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By Phyllis Trible / Fortress Press / 1994
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Phyllis Trible examines rhetorical criticism as a discipline within biblical studies. In part one of Rhetorical Criticism: Context, Method, and the Book of Jonah, she surveys the historical antecedents of the method from ancient times to the postmodern era: classical rhetoric, literary critical theory, literary study of the Bible, and form criticism. Trible then presents samples of rhetorical analysis as the art of composition and as the art of persuasion.
In part two, formulated guidelines are applied to a detailed study of the book of Jonah. A close reading with respect to structure, syntax, style, and substance elicits a host of meanings embedded in text, enabling the relationship between artistry and theology to emerge with clarity.
In the Logos edition, this volume is enhanced by amazing functionality. Scripture citations link directly to English translations, and important terms link to dictionaries, encyclopedias, and a wealth of other resources in your digital library. Perform powerful searches to find exactly what you’re looking for. Take the discussion with you using tablet and mobile apps. With Logos Bible Software, the most efficient and comprehensive research tools are in one place, so you get the most out of your study.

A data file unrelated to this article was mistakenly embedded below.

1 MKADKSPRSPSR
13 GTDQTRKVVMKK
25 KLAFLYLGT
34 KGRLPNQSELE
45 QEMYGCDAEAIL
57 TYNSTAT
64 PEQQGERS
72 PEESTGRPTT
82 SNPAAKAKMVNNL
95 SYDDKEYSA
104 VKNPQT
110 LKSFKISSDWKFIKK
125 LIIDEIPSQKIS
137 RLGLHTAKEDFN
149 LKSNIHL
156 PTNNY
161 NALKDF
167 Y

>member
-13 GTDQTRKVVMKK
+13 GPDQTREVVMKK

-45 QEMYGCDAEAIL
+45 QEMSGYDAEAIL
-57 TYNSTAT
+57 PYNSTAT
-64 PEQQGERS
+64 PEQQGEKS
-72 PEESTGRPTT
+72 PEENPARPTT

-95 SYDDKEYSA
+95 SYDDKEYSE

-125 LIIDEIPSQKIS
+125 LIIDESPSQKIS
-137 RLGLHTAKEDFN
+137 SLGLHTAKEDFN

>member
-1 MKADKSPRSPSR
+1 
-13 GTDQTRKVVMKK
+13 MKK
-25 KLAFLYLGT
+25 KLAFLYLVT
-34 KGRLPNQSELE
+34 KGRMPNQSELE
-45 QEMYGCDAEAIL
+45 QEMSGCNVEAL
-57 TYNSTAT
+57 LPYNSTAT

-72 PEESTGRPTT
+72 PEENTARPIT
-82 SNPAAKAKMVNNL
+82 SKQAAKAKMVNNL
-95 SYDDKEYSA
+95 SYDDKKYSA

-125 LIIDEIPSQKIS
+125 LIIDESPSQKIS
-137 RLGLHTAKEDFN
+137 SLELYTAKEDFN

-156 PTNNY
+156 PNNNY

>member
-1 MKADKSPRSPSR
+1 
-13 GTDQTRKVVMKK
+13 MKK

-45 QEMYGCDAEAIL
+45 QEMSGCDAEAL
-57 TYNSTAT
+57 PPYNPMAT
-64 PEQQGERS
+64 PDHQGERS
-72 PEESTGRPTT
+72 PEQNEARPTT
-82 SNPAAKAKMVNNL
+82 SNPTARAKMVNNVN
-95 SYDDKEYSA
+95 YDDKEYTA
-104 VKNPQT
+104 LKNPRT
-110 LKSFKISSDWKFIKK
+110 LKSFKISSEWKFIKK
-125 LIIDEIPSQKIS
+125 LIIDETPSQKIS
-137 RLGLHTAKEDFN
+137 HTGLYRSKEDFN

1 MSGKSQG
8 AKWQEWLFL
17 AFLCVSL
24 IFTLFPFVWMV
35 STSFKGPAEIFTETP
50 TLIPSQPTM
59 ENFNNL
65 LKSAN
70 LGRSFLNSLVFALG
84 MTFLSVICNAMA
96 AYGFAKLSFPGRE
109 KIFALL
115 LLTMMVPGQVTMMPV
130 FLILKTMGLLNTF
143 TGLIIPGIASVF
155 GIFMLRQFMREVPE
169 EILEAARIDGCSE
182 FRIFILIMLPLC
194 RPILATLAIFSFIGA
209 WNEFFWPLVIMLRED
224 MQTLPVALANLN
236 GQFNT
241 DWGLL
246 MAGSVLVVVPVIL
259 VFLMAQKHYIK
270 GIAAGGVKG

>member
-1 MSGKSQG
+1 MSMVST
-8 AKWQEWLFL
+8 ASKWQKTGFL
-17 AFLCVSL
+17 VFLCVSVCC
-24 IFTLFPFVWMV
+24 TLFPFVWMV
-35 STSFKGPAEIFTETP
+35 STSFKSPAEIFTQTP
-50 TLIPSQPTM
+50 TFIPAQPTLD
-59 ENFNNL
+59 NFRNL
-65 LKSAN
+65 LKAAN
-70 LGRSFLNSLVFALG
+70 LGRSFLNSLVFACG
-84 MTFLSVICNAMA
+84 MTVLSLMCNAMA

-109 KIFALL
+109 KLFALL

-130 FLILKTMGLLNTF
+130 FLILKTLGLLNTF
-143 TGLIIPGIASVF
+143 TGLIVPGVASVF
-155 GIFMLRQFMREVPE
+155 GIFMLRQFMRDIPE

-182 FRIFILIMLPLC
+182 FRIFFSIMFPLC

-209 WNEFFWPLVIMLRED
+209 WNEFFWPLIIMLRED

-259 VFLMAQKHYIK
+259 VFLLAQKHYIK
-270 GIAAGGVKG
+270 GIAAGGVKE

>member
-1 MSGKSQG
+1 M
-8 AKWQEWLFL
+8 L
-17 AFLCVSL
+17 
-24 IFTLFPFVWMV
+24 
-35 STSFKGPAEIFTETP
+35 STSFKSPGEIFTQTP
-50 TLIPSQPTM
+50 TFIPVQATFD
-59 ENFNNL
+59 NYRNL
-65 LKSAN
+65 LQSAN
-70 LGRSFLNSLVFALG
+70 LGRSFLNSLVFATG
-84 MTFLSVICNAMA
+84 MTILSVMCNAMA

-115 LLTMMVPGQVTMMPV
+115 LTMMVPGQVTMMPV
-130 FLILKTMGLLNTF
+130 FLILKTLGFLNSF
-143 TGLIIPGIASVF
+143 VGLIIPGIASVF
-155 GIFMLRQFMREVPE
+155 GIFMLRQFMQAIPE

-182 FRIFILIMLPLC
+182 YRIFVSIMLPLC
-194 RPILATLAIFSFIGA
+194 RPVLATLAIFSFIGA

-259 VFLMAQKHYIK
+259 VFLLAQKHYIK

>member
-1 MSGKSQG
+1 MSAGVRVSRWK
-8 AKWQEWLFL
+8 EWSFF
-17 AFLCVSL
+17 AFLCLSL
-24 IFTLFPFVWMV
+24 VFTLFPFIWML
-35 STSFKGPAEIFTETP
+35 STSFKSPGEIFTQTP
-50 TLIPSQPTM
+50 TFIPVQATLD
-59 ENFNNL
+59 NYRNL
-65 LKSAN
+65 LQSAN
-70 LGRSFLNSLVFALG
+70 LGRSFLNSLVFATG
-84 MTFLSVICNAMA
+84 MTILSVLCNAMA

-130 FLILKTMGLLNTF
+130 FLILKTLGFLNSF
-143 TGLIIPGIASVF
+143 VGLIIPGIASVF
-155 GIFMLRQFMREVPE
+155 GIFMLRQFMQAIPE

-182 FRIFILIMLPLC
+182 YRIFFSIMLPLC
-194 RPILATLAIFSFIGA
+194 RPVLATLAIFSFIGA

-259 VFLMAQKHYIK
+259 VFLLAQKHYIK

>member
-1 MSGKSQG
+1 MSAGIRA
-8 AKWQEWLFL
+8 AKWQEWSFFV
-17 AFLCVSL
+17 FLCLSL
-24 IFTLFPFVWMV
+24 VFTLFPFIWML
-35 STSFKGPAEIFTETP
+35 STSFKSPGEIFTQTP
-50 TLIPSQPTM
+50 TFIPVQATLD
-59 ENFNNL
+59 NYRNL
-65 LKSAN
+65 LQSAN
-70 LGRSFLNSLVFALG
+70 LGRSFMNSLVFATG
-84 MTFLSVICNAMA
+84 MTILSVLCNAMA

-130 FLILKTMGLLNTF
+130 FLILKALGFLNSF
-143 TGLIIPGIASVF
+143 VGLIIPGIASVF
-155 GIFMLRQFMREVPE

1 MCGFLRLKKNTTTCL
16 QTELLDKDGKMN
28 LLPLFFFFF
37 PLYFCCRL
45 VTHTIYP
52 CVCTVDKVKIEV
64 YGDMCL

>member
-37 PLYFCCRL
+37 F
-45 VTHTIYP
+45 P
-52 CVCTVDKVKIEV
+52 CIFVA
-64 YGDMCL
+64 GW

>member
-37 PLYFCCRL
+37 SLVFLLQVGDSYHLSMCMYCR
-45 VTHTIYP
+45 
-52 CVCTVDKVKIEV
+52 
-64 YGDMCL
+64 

This book was written on several levels and will engage a range of readers to their benefit. I refrain from comment [on the contents] lest I spoil the surprise—and delight—for the reader. Suffice it to say that the book itself is an example of rhetoric.
—Gene M. Tucker, associate professor of Old Testament, Emory University
Phyllis Trible is an internationally known biblical scholar and rhetorical critic. A past president of the Society of Biblical Literature, she began her collegiate teaching career at Wake Forest University in 1963. After leaving in 1971, she taught at Andover Newton Theological School in Massachusetts until she went to Union Theological Seminary in New York in 1979 as a professor of Old Testament. From 1981 until her appointment to the Wake Forest University School of Divinity in 1998, she was the Baldwin Professor of Sacred Literature at Union Theological Seminary.
Trible, a leader in the text-based exploration of women and gender in Scripture, lectures extensively in the United States and abroad. She is also the author of the volume on Jonah in the New Interpreter’s Bible series.